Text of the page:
Ms. Horne with writer Kay Thompson and their friendship as girlfriends in a talented bright world of entertainment, Patrick McMullan celebrity photographer, Spencer Means, Jonelle Procope, President of the Apollo and Leslie Uggams. The catalogue itself is like a show bill from The Woman and her Music with family photos going all the way to Lena’s grandparents, her mother pre-deceased son, Teddy Jones and photos with Aretha Franklin, designer Giorgio di Sant Angelo and Barbra Streisand.
In 2007 on an early morning around the corner from Lena’s house the now recluse Horne stood in front of me and my two small boys at Duane Reade, she was battling what seemed like a major cold. Unsteady and Incognito and standing in front of my son Jayson who had just thrown up in the street on the way to a doctor’s appointment I didn’t realize the only other person in the store standing in front of us, was Ms. Horne until she spoke to the clerk asking for another medication. She was wearing black and a hat that masked who she was along with large dark glasses but as she stumbled backed into Jayson, age 8 years old she said, “I’m sorry baby”. There was no mistaking, it was Ms. Horne. She toddled out and I discreetly told Jose and Jayson who she was. They immediately wanted to go meet her. Suddenly his stomach virus subsided. It was star magic and gentleness. I thought about her that whole morning.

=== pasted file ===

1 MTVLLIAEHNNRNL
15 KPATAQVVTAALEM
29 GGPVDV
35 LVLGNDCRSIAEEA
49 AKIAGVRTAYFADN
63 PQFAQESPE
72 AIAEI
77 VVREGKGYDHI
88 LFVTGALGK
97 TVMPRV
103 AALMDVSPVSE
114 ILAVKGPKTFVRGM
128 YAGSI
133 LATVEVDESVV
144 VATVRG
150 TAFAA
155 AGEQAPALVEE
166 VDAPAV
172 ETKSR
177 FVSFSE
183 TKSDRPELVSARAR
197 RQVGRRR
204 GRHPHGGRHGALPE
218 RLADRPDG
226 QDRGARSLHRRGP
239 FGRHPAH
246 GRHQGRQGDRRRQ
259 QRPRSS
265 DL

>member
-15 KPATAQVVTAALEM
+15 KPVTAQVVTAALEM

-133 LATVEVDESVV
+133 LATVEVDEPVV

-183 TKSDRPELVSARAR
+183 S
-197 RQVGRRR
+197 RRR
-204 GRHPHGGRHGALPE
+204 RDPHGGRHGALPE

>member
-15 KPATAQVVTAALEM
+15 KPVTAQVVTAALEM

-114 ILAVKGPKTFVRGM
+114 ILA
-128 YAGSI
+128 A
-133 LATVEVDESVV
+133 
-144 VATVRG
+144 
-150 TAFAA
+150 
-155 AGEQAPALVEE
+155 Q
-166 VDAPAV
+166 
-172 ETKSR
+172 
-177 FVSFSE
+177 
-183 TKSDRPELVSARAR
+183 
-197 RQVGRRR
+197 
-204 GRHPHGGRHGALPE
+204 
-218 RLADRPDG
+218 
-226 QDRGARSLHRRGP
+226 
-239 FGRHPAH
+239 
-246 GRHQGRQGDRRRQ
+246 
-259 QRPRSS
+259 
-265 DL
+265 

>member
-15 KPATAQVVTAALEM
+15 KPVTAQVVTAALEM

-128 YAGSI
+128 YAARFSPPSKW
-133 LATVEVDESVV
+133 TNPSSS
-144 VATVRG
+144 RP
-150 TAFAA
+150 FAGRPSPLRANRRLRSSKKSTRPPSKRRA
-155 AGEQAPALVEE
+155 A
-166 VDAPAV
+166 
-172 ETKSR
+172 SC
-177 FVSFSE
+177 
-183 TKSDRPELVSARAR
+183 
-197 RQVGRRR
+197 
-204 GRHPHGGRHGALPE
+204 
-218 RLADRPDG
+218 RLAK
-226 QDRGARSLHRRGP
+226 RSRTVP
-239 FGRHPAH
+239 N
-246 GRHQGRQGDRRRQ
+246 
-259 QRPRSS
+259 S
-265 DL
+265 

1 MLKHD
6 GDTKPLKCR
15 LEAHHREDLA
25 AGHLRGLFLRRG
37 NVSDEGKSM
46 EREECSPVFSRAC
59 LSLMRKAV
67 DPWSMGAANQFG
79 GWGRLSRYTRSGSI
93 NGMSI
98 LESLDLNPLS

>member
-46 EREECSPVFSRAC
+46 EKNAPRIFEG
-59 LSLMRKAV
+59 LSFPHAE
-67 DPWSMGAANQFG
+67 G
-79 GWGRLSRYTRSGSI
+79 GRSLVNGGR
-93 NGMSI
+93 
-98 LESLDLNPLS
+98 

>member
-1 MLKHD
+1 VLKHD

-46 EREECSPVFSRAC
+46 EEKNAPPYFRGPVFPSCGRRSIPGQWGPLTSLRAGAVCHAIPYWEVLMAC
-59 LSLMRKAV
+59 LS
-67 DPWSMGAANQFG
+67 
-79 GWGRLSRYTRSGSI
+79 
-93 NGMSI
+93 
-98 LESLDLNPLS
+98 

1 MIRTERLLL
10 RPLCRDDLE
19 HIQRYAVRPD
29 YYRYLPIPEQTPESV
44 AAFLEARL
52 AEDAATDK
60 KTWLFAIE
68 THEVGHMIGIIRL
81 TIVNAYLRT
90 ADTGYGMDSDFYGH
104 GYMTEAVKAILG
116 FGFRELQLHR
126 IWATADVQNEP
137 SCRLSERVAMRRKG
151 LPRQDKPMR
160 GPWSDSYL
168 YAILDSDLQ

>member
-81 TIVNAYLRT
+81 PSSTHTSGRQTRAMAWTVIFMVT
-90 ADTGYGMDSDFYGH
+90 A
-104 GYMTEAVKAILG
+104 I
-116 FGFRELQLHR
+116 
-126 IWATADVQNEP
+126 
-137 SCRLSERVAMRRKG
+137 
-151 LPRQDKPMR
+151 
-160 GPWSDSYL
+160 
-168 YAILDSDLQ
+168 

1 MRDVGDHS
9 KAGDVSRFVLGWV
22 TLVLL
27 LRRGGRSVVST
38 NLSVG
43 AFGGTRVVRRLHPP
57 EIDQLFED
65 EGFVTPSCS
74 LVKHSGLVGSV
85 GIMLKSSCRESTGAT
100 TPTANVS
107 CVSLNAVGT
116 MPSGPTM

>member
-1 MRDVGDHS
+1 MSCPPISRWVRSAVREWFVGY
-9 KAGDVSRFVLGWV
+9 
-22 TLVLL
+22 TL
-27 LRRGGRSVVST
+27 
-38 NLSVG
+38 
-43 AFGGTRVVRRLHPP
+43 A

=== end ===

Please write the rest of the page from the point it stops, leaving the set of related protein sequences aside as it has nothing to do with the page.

“I was always battling the system to try to get to be with my people. Finally, I wouldn’t work for places that kept us out. … It was a damn fight everywhere I was, every place I worked, in New York, in Hollywood, all over the world,” she said in Brian Lanker’s book “I Dream a World: Portraits of Black Women Who Changed America.”